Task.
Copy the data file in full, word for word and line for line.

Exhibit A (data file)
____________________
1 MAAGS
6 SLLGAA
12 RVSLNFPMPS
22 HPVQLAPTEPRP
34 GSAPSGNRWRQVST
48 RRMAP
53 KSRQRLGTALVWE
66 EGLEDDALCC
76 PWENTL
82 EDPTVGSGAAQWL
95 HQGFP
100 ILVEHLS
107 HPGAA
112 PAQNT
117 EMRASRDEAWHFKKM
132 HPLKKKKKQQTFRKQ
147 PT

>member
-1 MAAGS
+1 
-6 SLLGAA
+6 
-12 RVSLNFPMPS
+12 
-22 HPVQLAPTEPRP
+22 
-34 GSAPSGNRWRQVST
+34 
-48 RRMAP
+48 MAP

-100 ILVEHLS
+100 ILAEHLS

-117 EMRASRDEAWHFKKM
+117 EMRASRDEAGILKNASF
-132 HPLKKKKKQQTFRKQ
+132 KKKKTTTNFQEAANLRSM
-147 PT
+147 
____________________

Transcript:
1 MAAGS
6 SLLGAA
12 RVSLNFPMPS
22 HPVQLAPTEPRP
34 GSAPSGNRWRQVST
48 RRMAP
53 KSRQRLGTALVWE
66 EGLEDDALCC
76 PWENTL
82 EDPTVGSGAAQWL
95 HQGFP
100 ILVEHLS
107 HPGAA
112 PAQNT
117 EMRASRDEAWHFKKM
132 HPLKKKKKQQTFRKQ
147 PT

>member
-1 MAAGS
+1 
-6 SLLGAA
+6 
-12 RVSLNFPMPS
+12 
-22 HPVQLAPTEPRP
+22 
-34 GSAPSGNRWRQVST
+34 
-48 RRMAP
+48 MAP

-100 ILVEHLS
+100 ILAEHLS

-117 EMRASRDEAWHFKKM
+117 EMRASRDEAGILKNASF
-132 HPLKKKKKQQTFRKQ
+132 KKKKTTTNFQEAANLRSM
-147 PT
+147 